Stefano Renzetti works as senior scientist and project leader at Wageningen University & Research, The Netherlands. He holds a MSc in Food Science and Technology from the University of Bologna (Italy) and a PhD in Cereal Sciences from University College Cork (Ireland). His research activities focus on carbohydrates and proteins with applications related to topics of sugar and fat reduction, dietary fibre enrichment in bakery and confectionary products as well as in functionality of gluten-free flours. Stefano works on integrating food science and technology with fundamental theories from polymers science and on translating them into practical food applications in a quantitative way. His research activities have helped industry in the development of new products with improved nutritional composition, as for instance sweet bakery products with no added sugars and with a concomitant fibre enrichment. Stefano is recipient of the Harald Perten prize 2018 from ICC for his contribution to the furtherance of cereal science and technology towards practical applications.
Understanding food structuring processes in bakery products for improved formulation and nutrition design
Wageningen University & Research, The Netherlands
Food structure largely controls the textural and sensory properties of food. Understanding the food structuring processes allows to design food with improved commercial and nutritional quality. In bakery products, structure formation during processing is largely controlled by biopolymers swelling behaviour, melting transition (i.e. starch gelatinization, protein denaturation) and subsequent formation of biopolymer networks.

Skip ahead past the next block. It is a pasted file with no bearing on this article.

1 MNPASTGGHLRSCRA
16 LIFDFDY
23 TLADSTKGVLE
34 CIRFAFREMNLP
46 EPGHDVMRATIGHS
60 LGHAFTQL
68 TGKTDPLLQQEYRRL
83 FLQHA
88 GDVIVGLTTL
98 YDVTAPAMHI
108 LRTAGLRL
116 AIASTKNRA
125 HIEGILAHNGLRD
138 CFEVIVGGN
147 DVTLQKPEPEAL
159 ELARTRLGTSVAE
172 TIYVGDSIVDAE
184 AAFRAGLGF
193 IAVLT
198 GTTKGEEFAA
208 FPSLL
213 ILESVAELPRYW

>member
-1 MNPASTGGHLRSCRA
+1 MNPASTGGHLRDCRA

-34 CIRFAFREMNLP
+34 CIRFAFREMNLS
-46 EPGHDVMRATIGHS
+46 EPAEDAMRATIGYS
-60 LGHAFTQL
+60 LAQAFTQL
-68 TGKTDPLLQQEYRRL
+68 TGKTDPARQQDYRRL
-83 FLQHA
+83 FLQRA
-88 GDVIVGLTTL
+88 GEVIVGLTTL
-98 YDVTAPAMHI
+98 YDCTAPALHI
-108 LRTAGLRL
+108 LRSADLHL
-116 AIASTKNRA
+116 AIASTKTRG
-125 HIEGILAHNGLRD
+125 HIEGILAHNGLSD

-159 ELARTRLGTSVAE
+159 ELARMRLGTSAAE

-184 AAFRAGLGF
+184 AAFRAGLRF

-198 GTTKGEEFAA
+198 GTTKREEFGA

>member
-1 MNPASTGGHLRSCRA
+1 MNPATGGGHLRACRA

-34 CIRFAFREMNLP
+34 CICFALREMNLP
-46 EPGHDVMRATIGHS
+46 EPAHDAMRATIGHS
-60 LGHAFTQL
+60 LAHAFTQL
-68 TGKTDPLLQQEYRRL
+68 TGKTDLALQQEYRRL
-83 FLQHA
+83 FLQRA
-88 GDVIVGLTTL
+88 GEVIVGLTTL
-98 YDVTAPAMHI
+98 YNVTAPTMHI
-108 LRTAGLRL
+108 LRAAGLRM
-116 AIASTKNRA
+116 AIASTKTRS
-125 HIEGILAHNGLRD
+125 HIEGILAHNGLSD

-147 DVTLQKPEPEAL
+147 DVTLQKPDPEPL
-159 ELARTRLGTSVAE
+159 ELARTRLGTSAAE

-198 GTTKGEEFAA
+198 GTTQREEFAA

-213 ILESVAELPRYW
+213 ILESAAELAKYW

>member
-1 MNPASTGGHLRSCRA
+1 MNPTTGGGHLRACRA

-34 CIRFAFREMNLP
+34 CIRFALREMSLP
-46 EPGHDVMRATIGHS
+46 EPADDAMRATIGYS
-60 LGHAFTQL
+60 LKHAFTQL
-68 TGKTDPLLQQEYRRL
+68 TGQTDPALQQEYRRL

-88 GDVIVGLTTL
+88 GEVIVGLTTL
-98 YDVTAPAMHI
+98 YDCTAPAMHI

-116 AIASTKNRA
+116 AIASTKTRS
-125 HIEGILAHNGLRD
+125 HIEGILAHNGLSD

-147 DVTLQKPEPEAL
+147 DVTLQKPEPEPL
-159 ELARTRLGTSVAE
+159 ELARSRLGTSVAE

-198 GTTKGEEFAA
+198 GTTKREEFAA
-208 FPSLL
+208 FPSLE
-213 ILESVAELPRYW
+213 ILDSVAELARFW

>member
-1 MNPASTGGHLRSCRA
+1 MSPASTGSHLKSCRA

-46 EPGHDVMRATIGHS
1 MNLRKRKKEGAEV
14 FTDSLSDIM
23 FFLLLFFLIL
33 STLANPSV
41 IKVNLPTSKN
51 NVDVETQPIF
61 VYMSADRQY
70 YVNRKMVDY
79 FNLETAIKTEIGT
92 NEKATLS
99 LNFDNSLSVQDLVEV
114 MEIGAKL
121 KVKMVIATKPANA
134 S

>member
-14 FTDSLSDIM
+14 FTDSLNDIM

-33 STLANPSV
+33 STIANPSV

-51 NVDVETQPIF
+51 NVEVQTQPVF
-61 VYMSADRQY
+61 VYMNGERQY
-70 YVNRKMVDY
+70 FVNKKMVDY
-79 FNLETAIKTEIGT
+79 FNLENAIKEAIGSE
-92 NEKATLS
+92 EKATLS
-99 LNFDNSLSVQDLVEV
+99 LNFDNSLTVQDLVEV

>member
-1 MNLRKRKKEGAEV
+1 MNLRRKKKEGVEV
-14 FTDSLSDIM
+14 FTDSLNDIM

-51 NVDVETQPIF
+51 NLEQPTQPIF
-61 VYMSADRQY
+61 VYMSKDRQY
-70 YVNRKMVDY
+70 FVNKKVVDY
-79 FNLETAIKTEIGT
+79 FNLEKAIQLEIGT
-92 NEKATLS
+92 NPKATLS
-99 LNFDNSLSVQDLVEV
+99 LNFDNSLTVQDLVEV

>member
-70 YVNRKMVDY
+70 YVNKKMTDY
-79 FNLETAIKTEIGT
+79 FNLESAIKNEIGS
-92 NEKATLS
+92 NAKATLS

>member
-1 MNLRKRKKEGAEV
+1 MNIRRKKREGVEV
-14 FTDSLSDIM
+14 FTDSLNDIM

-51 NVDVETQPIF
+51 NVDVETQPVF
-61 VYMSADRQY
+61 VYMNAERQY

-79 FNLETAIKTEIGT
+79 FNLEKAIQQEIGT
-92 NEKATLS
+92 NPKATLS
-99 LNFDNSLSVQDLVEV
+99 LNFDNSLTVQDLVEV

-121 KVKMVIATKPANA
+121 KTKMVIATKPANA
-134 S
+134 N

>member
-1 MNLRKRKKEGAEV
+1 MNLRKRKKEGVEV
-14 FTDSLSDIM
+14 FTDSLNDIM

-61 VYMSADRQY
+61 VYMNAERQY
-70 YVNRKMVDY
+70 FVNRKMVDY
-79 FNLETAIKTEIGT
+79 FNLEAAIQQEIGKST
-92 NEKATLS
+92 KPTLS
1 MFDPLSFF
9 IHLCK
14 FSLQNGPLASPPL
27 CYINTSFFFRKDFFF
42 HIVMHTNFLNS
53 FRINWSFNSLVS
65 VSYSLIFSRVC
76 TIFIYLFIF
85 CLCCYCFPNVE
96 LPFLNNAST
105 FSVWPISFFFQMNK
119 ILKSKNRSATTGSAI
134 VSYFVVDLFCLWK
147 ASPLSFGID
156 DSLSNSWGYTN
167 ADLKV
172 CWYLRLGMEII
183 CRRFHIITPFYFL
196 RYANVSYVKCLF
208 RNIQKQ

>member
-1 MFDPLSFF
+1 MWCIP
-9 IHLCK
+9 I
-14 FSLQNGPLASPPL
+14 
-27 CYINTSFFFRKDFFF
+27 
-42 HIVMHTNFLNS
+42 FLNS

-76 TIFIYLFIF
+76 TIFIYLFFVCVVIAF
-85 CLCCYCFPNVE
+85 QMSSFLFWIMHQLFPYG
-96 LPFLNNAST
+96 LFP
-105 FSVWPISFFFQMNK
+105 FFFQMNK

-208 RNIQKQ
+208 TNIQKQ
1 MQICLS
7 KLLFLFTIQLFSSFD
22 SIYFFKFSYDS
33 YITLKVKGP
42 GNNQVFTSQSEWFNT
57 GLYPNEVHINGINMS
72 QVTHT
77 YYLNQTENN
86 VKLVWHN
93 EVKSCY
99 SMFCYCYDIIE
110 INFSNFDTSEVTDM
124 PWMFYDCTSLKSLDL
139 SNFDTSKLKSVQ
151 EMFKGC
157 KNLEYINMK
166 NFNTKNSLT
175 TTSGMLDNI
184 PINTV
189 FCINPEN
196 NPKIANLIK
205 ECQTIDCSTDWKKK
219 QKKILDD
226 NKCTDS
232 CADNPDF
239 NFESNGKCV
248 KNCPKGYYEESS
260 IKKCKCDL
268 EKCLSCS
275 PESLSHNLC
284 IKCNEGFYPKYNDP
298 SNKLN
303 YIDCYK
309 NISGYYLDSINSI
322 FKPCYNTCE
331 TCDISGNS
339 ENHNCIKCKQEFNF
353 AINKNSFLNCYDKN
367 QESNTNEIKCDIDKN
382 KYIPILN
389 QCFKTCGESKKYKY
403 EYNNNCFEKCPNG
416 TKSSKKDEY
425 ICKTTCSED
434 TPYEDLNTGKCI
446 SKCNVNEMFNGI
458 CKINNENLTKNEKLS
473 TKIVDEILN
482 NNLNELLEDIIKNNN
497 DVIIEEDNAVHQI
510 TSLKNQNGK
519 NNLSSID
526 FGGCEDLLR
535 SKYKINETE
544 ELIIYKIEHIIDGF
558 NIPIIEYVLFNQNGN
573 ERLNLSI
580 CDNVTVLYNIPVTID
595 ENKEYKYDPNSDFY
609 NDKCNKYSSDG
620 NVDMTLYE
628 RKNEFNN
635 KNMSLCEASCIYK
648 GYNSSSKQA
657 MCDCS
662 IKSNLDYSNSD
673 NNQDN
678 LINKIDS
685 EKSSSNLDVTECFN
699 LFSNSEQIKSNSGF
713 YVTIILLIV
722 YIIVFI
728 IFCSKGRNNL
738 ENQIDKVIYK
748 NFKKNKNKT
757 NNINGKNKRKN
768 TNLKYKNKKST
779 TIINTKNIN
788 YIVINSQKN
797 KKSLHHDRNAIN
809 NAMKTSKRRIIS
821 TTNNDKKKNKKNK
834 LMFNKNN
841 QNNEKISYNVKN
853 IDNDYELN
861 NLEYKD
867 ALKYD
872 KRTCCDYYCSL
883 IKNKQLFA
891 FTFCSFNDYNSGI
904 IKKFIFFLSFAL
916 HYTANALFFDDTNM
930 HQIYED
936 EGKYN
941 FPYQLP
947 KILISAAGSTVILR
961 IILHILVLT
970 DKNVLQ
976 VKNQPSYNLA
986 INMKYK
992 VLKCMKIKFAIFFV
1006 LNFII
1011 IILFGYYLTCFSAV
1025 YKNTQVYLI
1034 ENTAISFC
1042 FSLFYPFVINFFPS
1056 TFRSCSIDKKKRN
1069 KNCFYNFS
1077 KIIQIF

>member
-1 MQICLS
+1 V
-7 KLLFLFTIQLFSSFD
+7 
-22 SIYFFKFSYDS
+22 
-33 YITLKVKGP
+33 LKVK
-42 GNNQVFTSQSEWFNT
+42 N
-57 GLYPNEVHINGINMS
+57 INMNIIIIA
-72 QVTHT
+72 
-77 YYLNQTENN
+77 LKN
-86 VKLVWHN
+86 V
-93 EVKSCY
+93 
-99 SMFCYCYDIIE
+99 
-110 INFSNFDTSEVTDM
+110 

This lecture demonstrates how hydrogen bonding interactions can quantitatively describe many of these structuring processes including swelling and melting transition of starch and proteins in complex formulations. Taking examples of bakery product applications, it is then shown how the structure formation pathway can be depicted in the supplemented state diagram. The predictions of the formation of protein networks and of starch gelatinization are presented and validated with experimental data, demonstrating the ability to control baking behaviour of cereal matrix from the starting formulation. Insights are also provided on the influence of the hydrogen bonding interactions on gluten structure and dough rheology during baking.
Overall, this lecture shows how key structuring transitions during preparation of bakery products can be largely predicted from physical parameters descriptive of food formulations. The described approaches hold promise for a better and more efficient design of high quality bakery products towards improved nutrition.